[Taxacom] decline and fall of taxonomy

John Grehan jgrehan at sciencebuff.org
Sat Jun 6 21:12:38 CDT 2009

Updating skills is fine, but it remains to be seen whether some
molecular techniques represent an update or not.

John Grehan

> -----Original Message-----
> From: taxacom-bounces at mailman.nhm.ku.edu [mailto:taxacom-
> bounces at mailman.nhm.ku.edu] On Behalf Of Richard Zander
> Sent: Thursday, June 04, 2009 6:10 PM
> To: Peter DeVries; Kleo Pullin
> Cc: taxacom at mailman.nhm.ku.edu
> Subject: Re: [Taxacom] decline and fall of taxonomy
> I agree with Peter DeVries about the need to update skills. I remember
> when, oh so long ago, taxonomists were downright proud to be
> trades as far as techniques went, reveling in the ability to use
> chromosome squashes, cultivation in common gardens and reciprocal
> transplants, emerging blue from a walk-in freezer with a tiny tube of
> struggling with phenetic analysis and MANOVA and whatnot.
> Learning molecular analysis is not hard, and the techniques are more
> and-dried than choosing a statistical method (Gower's? Mahalonobis?)
> certainly more intuitive than the codes of nomenclature. I think if
> associated baggage of classification by holophyly is eliminated,
> analysis will be just another technique in evolutionary taxonomy that
> use to reconstruct lineage linkages and isolation events.
> _______________________
> Richard H. Zander
> Missouri Botanical Garden
> PO Box 299
> St. Louis, MO 63166 U.S.A.
> richard.zander at mobot.org
> ________________________________
> From: taxacom-bounces at mailman.nhm.ku.edu on behalf of Peter DeVries
> Sent: Thu 6/4/2009 1:11 PM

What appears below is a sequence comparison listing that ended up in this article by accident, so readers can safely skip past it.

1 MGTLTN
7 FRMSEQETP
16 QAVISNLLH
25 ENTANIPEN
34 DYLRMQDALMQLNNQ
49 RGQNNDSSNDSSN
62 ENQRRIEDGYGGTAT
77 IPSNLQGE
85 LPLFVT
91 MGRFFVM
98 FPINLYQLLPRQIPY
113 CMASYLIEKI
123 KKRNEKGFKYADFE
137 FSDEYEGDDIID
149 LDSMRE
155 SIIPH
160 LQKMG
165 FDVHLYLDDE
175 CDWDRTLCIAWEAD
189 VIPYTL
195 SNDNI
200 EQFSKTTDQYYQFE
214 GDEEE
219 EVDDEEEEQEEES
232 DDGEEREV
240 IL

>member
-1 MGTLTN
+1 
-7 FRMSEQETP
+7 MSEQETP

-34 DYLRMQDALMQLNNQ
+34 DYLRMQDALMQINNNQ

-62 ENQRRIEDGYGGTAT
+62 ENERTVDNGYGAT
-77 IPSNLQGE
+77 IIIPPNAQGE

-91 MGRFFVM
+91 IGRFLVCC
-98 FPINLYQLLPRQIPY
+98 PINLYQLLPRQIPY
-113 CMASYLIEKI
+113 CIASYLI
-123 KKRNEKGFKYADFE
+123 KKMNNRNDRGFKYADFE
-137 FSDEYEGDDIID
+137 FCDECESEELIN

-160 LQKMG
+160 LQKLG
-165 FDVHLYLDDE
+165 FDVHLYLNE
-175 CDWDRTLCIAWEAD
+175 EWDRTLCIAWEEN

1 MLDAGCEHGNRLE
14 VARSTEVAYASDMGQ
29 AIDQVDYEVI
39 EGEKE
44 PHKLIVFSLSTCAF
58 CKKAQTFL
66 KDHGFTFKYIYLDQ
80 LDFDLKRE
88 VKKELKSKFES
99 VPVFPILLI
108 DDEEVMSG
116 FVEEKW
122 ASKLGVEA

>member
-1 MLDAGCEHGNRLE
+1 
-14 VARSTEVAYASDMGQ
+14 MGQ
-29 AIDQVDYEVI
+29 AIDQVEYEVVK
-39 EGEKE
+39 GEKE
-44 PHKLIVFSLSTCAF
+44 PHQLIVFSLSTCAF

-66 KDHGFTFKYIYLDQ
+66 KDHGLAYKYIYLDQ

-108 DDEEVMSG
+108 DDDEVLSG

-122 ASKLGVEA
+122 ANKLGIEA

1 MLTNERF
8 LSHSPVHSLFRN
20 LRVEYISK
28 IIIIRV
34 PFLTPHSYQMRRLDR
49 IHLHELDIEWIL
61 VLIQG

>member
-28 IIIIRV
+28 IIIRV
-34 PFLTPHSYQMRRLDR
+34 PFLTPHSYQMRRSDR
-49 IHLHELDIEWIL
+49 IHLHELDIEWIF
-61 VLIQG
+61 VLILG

> To: Kleo Pullin
> Cc: taxacom at mailman.nhm.ku.edu
> Subject: Re: [Taxacom] decline and fall of taxonomy
> I think there are two issues that contribute to this problem
> 1) Marketing - Taxonomists are not very good at demonstrating how
> work
> is valuable. Look at how the Hubble Telescope has changed how people
> of Astronomy.
> 2) Culture - In the middle part of my scientific career I helped
> microscopes and microscopy techniques. In that culture, if you had a
> potentially good idea people were excited and willing to try it out.
> some
> cases, these were very successful. When I moved back into science from
> network administration I thought wow, here is an area that could
> benefit from a number of tools I would like to develop. Unlike my
> experience, I found a number of people unwilling to change the way the
> things even if it made them dramatically more productive. Some were
> down right hostile, implying that I was not a "real" entomologist. At
> time I thought, they don't seem to think that fruit fly embryo's are
> insects.
> Scientists in other fields are forced to continually update their
> and
> techniques.
> I think that if taxonomy is going to continue to thrive, the community
> will
> need to be more accepting of new ideas, techniques and technology.
> Respectfully,
> - Pete
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